COVID-19's Possible Impact on the State's Workers' Compensation System
As we are all dealing with the unprecedented changes to our personal and professional lives caused by the COVID-19 pandemic, we at the law firm of Gordon, Edelstein, Krepack, Grant, Felton & Goldstein, LLP (GEK) are fielding many questions from clients, union leadership and community members regarding Workers' Compensation as it applies to this novel coronavirus.
"We at GEK are here—working remotely—and are ready, willing and able to continue to protect and enhance the quality of life for members of the communities we serve," says GEK partner Sherry Grant.
"Since we are in the early stages of the pandemic, there is a great deal of discussion about the impact of COVID-19 on the Workers' Compensation system. Determining whether a communicable disease is work-related must be evaluated on a case-by-case basis. And, the laws are not applied with a broad, national brush; each state has its own Workers' Compensation system."
Examining Two Types of Work Classifications
In California, the Workers' Compensation laws apply to those working on-premises or remotely. The latter category includes those under current state mandate to Stay at Home/Shelter at Home. Because they should be practicing social distancing, there is minimal risk of "work-related" contraction for workers in this category, thus minimizing an industrial cause of the virus.
However, those employees who are continuing to work outside the home because they are deemed "essential," or because they can't work remotely and are needed to provide basic functions to keep a business operational, face a greater risk of viral exposure. The possibility of proving industrial causation is more likely for them than their remote-working counterparts. Even in these early stages of the pandemic in California, the exposure rate for first responders, local safety, and medical personnel is high, with documented cases of infection and death showing a growing toll.
As a general rule and at a different time than what we are currently experiencing, most on-the-job viral exposures are considered "non-industrial." But in today's reality, where employees—in this case, essential—are subjected to a greater risk of contracting COVID-19 compared to that faced by the general public, there is a greater chance of proving the illness arose out of the course and scope of one's employment. Thus, it may be an accepted Workers' Compensation claim.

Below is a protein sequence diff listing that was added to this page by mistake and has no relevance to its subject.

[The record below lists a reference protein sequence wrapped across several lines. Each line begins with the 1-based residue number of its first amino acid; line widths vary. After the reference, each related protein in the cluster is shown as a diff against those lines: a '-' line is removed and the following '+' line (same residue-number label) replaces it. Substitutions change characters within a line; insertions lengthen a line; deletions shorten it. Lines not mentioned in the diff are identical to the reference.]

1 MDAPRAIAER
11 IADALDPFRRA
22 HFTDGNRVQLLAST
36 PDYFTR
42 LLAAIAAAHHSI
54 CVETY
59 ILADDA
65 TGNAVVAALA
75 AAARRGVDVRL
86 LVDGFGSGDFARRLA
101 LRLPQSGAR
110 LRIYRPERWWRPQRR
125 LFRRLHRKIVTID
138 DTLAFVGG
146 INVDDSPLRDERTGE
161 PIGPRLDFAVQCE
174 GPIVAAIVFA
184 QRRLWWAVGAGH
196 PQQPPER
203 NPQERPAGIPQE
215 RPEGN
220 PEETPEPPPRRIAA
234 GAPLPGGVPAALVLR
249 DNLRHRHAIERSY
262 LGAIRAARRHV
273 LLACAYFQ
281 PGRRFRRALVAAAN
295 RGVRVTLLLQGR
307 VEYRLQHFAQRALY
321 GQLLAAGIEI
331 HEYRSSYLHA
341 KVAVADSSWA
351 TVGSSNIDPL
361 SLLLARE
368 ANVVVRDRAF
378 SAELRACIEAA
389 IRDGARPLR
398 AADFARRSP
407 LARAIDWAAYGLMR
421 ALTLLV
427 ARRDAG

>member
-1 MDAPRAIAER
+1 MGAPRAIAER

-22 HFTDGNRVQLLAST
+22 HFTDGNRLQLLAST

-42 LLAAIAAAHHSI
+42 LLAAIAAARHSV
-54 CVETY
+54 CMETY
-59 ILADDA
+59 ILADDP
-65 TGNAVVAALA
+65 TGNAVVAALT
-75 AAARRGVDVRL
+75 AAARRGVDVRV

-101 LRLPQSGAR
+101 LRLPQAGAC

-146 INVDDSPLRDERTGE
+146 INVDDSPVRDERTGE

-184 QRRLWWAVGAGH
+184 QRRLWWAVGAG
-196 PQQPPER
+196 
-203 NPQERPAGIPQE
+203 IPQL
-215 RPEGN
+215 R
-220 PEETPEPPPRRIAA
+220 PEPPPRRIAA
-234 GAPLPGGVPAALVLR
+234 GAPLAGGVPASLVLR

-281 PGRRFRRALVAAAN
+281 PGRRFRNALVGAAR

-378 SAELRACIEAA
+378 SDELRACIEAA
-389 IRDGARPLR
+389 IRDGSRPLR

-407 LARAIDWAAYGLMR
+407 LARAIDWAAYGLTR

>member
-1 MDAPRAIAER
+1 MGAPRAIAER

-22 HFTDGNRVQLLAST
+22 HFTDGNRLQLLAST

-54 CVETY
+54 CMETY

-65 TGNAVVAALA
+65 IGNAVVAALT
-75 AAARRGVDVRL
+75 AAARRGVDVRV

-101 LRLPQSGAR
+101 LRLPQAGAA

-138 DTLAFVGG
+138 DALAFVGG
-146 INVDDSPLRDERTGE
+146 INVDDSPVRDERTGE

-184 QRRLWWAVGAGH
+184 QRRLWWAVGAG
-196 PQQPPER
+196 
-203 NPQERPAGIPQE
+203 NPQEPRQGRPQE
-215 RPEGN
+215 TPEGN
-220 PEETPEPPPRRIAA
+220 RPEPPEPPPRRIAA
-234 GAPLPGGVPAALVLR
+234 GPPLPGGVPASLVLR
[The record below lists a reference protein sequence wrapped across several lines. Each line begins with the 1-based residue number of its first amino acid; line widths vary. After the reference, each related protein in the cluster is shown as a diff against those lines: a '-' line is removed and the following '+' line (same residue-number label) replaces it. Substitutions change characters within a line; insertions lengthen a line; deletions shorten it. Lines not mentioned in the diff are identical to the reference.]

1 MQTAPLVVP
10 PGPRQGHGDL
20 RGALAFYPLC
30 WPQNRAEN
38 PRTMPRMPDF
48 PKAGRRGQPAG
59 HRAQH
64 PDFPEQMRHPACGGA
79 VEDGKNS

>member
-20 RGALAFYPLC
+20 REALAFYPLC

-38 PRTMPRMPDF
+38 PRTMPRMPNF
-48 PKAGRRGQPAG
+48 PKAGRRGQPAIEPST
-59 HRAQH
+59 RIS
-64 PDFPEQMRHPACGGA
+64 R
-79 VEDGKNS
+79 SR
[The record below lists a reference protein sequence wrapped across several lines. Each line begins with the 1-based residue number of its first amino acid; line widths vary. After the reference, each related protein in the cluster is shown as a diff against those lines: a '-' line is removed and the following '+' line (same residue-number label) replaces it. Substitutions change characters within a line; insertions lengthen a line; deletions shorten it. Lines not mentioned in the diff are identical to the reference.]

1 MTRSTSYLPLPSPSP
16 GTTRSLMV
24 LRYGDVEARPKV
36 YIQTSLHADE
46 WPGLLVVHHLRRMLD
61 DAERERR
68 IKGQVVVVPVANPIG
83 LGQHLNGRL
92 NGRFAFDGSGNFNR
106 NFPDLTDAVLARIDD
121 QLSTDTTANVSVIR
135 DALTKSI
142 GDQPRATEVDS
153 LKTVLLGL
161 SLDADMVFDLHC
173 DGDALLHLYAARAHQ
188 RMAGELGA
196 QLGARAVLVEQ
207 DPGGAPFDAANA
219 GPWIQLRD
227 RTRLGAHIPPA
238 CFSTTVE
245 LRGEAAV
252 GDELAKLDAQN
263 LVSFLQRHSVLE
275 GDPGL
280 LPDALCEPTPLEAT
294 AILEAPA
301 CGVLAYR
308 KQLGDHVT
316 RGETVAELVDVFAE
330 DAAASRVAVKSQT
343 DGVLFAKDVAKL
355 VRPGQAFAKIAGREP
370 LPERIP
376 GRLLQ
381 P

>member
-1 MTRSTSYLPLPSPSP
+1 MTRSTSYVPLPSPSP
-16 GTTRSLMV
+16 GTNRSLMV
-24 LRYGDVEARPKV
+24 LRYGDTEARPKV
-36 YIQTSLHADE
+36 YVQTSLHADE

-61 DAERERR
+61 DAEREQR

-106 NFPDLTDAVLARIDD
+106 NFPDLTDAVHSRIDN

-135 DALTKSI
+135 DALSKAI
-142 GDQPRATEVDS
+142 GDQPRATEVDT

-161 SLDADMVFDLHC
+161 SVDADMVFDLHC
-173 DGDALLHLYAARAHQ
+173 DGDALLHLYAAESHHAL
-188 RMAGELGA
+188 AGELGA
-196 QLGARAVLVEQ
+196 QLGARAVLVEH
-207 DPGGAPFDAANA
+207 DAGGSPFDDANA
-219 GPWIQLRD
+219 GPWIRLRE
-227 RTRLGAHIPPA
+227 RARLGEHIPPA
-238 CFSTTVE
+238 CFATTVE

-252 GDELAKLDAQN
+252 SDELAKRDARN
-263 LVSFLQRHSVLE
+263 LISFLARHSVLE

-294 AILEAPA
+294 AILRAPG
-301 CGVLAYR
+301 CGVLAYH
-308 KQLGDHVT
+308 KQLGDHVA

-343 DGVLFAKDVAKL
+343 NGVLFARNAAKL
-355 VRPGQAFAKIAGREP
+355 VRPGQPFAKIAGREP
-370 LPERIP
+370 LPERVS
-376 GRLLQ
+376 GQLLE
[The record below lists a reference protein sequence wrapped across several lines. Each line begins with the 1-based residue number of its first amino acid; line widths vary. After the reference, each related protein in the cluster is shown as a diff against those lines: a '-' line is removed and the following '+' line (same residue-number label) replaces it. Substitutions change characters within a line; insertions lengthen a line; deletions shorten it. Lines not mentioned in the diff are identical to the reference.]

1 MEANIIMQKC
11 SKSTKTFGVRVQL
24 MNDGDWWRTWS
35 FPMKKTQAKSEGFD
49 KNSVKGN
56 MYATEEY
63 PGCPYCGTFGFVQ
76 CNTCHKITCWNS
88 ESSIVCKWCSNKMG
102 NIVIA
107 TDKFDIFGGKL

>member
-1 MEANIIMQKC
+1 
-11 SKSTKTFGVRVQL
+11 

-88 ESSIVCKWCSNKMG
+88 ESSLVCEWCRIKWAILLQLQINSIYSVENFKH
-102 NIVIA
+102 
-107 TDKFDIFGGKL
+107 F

Proving an Injury or Illness Was Work Related
The burden of proof is on the employee (applicant) to establish that he or she was subject to a special or materially greater risk of contracting a disease than that of the general public. But it is not required to be done in exacting detail; industrial causation can be established based on reasonable probability. The applicable standard of proof as outlined in Labor Code 3202.5 is proof by a preponderance of evidence.
Presently there are categories within the essential employee grouping when it comes to the Workers' Compensation system. Healthcare workers, hospital workers, nurses, first responders, utility workers, pharmacy technicians, grocery store workers, restaurant workers, delivery drivers, etc. are all deemed essential in this new normal.
There is the possibility that the Governor, and/or the State Legislature and the Governor, will take action. "One way to ensure non-healthcare workers are covered by Workers' Compensation is through state legislation," according to John Ruser, president of the independent, nonprofit Workers' Compensation Research Institute.
He continued, "In some cases, legislators passed a law that said certain conditions are presumed to be work-related, therefore all claims that come from a class of workers related to COVID-19 would be compensable. Legislators can pass that." As noted by GEK partner Steve Scardino, this idea could be crafted similar to the legal presumptions of injury previously legislated for local safety members with injuries such as exposure to bloodborne pathogens or cancer.
Collaborating with CAAA
The attorneys at GEK have long been active on the state's legislative frontlines, working tirelessly with the California Applicants' Attorneys Association (CAAA), a 1,000-member statewide organization that advocates for injured workers' rights.
"We at GEK are collaborating with our colleagues at CAAA to analyze and support legislation in light of this pandemic that would allow for immediate access to Workers' Compensation benefits for those contracting COVID-19 on the job," says Adam Dombchik, GEK co-managing partner and past president of CAAA.
"As always, we will continue to provide updates on our legislative efforts, and will keep fighting for the rights of injured workers. We are all in this together, and we will do our part to help the communities we serve get past this pandemic."